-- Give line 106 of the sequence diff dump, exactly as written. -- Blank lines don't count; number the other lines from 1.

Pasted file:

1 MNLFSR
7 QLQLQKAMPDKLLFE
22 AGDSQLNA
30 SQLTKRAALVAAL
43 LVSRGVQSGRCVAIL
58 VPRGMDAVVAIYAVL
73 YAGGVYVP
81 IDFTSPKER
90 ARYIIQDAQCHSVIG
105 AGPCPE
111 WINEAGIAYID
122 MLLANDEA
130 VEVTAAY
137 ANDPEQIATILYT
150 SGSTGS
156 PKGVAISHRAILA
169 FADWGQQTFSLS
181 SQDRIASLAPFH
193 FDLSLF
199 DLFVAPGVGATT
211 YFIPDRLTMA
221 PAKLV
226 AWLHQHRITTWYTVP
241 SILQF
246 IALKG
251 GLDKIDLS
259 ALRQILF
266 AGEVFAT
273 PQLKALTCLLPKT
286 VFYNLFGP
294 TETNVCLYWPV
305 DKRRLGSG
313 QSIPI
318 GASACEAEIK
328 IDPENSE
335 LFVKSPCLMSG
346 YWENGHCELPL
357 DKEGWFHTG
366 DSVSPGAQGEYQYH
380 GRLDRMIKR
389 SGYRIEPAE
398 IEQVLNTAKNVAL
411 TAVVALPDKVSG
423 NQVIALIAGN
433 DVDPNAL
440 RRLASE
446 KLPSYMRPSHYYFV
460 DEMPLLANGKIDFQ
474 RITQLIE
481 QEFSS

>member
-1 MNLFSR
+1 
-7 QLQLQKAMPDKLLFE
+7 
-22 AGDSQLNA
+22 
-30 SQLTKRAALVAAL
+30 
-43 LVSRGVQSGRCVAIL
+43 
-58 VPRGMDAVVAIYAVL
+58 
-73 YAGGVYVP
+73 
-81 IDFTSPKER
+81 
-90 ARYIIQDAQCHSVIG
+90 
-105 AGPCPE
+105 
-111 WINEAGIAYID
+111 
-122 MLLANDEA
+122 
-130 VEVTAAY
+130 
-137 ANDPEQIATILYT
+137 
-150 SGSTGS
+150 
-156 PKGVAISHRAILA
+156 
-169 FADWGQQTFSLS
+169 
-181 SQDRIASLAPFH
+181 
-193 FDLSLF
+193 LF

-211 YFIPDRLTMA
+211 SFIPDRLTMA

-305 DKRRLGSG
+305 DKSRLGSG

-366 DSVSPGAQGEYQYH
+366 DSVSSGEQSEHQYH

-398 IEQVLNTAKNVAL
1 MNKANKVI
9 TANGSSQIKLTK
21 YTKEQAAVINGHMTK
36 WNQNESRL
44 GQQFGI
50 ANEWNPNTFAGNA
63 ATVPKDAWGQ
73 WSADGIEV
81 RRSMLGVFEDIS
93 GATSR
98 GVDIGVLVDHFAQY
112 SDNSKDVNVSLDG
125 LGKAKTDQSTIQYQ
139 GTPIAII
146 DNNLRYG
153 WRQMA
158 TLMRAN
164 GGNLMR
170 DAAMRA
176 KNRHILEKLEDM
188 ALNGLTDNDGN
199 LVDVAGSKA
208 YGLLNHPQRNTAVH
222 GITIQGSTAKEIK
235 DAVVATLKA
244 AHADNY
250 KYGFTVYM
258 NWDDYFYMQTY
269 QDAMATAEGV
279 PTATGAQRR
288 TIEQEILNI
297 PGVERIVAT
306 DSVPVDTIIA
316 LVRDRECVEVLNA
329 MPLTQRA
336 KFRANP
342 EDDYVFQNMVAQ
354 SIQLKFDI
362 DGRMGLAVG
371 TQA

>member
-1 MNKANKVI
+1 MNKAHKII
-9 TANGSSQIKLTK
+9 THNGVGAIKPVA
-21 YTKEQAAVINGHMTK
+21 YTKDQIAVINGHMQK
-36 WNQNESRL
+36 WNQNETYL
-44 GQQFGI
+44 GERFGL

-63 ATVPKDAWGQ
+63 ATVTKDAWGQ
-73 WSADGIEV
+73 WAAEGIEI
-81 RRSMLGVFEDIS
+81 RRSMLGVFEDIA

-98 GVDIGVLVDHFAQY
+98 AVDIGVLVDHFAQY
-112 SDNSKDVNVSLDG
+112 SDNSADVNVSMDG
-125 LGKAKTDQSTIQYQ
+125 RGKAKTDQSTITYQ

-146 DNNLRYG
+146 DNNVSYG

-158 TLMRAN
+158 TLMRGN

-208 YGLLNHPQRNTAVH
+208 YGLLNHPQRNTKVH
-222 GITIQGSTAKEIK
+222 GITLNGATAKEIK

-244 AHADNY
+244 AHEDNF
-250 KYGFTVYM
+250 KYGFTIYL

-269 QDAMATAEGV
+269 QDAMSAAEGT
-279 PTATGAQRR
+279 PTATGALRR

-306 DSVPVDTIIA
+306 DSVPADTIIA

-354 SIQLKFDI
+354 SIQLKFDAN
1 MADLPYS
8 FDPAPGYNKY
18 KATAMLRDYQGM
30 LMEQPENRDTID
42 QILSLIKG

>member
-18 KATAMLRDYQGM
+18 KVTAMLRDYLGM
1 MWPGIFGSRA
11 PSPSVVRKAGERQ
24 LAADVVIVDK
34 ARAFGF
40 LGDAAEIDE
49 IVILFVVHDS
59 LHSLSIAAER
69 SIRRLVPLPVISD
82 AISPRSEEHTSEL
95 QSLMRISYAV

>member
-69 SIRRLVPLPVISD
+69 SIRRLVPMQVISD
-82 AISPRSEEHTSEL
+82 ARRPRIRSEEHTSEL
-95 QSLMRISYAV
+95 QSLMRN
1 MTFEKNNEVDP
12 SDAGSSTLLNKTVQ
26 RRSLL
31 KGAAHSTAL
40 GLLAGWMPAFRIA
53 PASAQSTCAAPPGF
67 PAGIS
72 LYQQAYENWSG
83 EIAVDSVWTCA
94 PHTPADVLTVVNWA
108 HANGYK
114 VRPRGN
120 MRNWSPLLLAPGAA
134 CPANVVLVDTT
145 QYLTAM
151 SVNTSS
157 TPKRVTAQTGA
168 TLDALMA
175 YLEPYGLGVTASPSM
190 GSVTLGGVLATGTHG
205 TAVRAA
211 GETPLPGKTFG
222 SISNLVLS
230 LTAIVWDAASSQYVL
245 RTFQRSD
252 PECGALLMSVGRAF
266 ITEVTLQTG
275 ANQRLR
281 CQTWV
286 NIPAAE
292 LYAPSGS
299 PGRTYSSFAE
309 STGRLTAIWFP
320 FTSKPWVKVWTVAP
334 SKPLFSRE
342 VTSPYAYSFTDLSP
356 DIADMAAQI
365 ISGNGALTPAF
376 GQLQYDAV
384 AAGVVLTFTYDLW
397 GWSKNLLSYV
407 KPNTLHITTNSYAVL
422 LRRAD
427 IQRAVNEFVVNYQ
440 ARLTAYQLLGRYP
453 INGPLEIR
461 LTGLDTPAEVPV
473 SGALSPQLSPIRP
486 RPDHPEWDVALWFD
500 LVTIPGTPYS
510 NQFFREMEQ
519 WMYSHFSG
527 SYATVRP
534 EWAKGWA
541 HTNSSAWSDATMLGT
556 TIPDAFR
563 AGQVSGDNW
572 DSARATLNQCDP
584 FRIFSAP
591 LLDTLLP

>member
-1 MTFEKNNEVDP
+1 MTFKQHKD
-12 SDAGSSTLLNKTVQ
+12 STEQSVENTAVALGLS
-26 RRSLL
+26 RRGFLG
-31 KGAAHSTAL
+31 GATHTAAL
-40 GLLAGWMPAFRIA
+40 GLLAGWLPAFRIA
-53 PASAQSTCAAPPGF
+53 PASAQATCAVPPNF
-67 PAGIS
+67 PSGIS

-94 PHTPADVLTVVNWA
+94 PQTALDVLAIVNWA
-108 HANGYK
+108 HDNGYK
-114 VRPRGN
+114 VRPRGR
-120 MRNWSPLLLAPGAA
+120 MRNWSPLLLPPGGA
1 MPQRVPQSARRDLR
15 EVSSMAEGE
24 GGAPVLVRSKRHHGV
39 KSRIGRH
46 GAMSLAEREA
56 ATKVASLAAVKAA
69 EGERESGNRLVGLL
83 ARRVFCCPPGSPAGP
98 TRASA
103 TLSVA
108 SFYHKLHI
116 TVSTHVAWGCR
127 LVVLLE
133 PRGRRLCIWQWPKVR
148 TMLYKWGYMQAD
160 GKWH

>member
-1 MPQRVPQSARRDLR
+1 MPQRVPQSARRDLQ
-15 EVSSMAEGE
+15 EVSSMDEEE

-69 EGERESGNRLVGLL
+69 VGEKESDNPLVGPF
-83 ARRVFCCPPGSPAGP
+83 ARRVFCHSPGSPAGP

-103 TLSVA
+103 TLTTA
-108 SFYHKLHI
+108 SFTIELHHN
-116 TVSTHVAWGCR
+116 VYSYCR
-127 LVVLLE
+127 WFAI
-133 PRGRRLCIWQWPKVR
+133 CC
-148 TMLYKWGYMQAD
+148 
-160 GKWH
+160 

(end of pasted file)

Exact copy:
93 GATSR